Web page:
Wracked by a string of failures, the FBI is getting overhauled to strengthen the bureau's ability to fight terrorism.

FBI Director Robert Mueller announced Monday that his plan will create four branches within the bureau that will report directly to him -- one to deal with criminal investigations, one to deal with counter-terrorism and counter-intelligence operations, and two to deal with in-house operations.

Mueller's plan doesn't call for an immediate replacement for the position of Deputy Director -- the number two spot at the FBI. Instead, four Executive Assistant Directors will head the branches. Deputy Director Tom Pickard retired from the FBI last month, leaving his post vacant. Mueller said he may eventually fill the spot, but he's in no rush.

"I don't intend to fill it in the immediate future," Mueller said.

The four new Executive Assistant Directors will be:

— Criminal Investigations: Ruben Garcia, to oversee cyber-crime investigations and other major criminal cases;

— Counter-terrorism and Counter-Intelligence: Dale Watson, whose duties will include oversight of a new Office of Intelligence, which doesn't have a director yet;

— Law Enforcement Services: Kathleen McChesney, who will oversee the FBI's lab, the Critical Incident Response Group, training of all agents and a new Law Enforcement Coordination Unit to work specifically with state and local law enforcement agencies; and

— Administration: Bob Chiaradio, who will oversee finances, information resources and two areas that have come under fire in the wake of FBI blunders in the Robert Hanssen spy and Tim McVeigh documents case — internal security and recordkeeping.

Many of the employees to staff the criminal and counter-terrorism units will come from the investigative services division, a branch of the bureau formed two years ago under Mueller's predecessor, Louis Freeh. Freeh's move was part of a restructuring to shore up the bureau's ability to identify and prevent terrorism and other crimes, rather than investigating crimes or attacks after they have occurred. Agents complained it left the other divisions short-staffed.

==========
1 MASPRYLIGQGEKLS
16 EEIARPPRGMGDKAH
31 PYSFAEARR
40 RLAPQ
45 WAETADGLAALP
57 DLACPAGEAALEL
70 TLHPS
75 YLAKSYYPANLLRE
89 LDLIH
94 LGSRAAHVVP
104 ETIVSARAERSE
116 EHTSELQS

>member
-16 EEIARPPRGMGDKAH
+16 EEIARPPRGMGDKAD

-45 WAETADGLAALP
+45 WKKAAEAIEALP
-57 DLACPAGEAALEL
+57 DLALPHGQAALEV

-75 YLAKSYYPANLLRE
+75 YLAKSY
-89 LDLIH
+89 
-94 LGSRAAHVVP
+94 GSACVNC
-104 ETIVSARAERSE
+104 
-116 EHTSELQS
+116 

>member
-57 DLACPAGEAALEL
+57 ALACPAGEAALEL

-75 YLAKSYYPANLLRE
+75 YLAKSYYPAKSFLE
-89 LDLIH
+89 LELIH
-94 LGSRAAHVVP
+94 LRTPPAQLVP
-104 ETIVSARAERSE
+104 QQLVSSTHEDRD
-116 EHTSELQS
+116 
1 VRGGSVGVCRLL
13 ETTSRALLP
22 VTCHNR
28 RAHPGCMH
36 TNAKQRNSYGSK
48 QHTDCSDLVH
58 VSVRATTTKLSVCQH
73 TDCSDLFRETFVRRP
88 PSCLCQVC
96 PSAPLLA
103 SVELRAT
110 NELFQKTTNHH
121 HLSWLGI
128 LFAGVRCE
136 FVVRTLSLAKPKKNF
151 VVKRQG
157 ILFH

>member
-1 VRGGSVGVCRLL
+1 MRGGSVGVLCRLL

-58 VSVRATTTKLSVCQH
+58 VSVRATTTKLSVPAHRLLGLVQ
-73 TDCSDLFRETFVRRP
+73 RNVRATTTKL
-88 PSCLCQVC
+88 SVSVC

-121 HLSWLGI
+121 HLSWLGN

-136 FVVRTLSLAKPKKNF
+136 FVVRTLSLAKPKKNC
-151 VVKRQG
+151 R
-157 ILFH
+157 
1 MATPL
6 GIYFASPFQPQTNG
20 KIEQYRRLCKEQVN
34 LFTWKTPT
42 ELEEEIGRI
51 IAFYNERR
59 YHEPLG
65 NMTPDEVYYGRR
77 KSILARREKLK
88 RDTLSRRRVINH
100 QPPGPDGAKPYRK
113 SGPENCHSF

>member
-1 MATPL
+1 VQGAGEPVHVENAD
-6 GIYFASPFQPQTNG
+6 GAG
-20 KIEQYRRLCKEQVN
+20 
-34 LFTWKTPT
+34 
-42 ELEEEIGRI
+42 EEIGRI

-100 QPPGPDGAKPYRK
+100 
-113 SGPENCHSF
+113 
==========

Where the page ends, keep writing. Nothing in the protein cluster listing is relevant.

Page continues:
Mueller said he was pulling the analysts from investigative services and other departments in order to have them work on cases directly, rather than be segregated into a separate unit.

Mueller said the reorganization, which was approved by Congress last week and is effective immediately, only affects operations at headquarters, and will not directly affect either the investigation into the Sept. 11 terrorist attacks or the anthrax investigation.

Reaction from Congress was mixed.

"Less than three months after taking office and in the midst of the greatest terrorist challenge the FBI has ever faced, Director Mueller has devised a dynamic plan to put the Bureau back on the right track," said Sen. Patrick Leahy, D-Vt., chairman of the Senate Judiciary Committee.

"Reorganization plans come and go. And new charts and graphs about who is in charge of what won't correct a management culture that's focused on headlines over the nuts and bolts of investigative work. So this new plan warrants even more oversight from Congress. We need to make sure changes are real, and that old FBI offices and functions aren't simply being re-adorned with new names and descriptions," said Sen. Charles Grassley, R-Iowa.

Mueller's announcement comes after a series of shifts within the Justice Department. The FBI, a division of the Justice Department, has moved resources to focus on investigating and disrupting additional terrorist attacks, though agents continue to investigate the Sept. 11 attacks and anthrax cases.

Last month, Attorney General John Ashcroft announced that 10 percent of the resources and jobs within the Justice Department would be moved out of the nation's capital to field offices, and more FBI agents, immigration screeners and prosecutors would be added to the payroll.

The goal, he said, is to shift the FBI's focus toward preventing terrorist acts from its previous role of solving traditional crimes. Local police will continue that task.

"We cannot do everything we once did because lives now depend on us doing a few things very well," the Ashcroft said.

Mueller said a second, more ambitious phase to restructure the FBI's mission and resources will likely be unveiled early next year. That plan involves a look at where agents are deployed, moving more agents out of headquarters and into field offices, and putting more agents on counter-terrorism and cyber-crime investigations.

Mueller said the FBI will take a close look at some investigations and may decide that other agencies or local law enforcement officers might be better equipped to handle some crimes, like bank robbery or smaller drug operations.

The FBI reorganization was underway long before the Sept. 11 attacks, and even before Mueller took over this summer. The bureau had been criticized for its handling of the Wen Ho Lee nuclear thefts case, paperwork blunders that led to a one-month delay in the execution of convicted Oklahoma City bomber Timothy McVeigh, and the failure to detect the fact that FBI agent Robert Hanssen was spying for Russia.

Former FBI and CIA Director William Webster is conducting one of several reviews of FBI procedures, and some of his recommendations were incorporated into the changes Mueller announced Monday.

The Associated Press contributed to this report.